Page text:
Neelam Rahim | email@example.com
14 January 2023 | 8:34 pm CAT
A pilot project to introduce a 4-day working week at companies in South Africa kicks off this year. It has already been introduced in several other countries. The model found less employee fatigue and higher revenue for companies.
To find out more if the initiative will work in South Africa considering the labour laws, Radio Islam International discusses with a director of a 4-day week South Africa NPC and Chairperson of the 4 Day Week SA Coalition, Karen Lowe.
According to Lowe, there are two core anchors in the initiative. The first is productivity following the questioning of whether productivity levels can be kept or improved in the regest work week. The second surrounds keeping employees happy, healthy and engaged.
The well-being of employees enables them to contribute at their best, benefitting the business overall.
Lowe said projects and research pilots conducted worldwide are showing positive results in all the health and well-being markets without any negative impact on personal productivity, while most are revenue positive.
South Africa faces load shedding, amongst many other challenges having a detrimental effect on productivity.
However, Lowe says, “there is room to challenge ourselves to work smarter and better, not necessarily harder, to the point of burnout.”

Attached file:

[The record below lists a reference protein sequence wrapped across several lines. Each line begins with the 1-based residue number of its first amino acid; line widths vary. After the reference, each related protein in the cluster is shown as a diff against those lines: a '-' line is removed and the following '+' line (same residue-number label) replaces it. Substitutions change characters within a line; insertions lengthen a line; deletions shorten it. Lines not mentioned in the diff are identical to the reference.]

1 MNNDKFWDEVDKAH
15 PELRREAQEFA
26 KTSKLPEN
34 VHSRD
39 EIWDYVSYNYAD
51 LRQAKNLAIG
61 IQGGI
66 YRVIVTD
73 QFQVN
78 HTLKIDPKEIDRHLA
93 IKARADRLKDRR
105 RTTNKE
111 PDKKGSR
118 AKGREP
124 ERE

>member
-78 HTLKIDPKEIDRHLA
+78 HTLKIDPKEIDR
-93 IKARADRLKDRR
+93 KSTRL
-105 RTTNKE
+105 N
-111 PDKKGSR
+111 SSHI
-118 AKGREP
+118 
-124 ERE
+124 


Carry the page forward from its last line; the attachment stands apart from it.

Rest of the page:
The pilot study results show that in the extra 20% of the work week, employees spent their time in leisure, housework, care work with the elderly, more present time with children, and personal maintenance, as per Lowe.
Meanwhile, employer gain may include staff turnover and a reduction in quiet quitting.
According to Lowe, the benefit for employers is a focus on productivity and what that means for the organisation.
She said a conscious awareness of how valuable their staff are to them enables them to rest without any guilt or anything attached to the gift of time they give to employees.
Still in the research process, Lowe advises that the Labour Law should not be tampered with, and the idea is for employers to experiment and find a model where reduced work time in hours works for the business.
Low says, “The experiment is for a fixed period, but most companies have gone through implementing the pilot programme and is a matter of the HR Department, the policies and procedures that are in place within the organisation being reworked and does not need to antagonise the legislative framework under which we operate,” she says.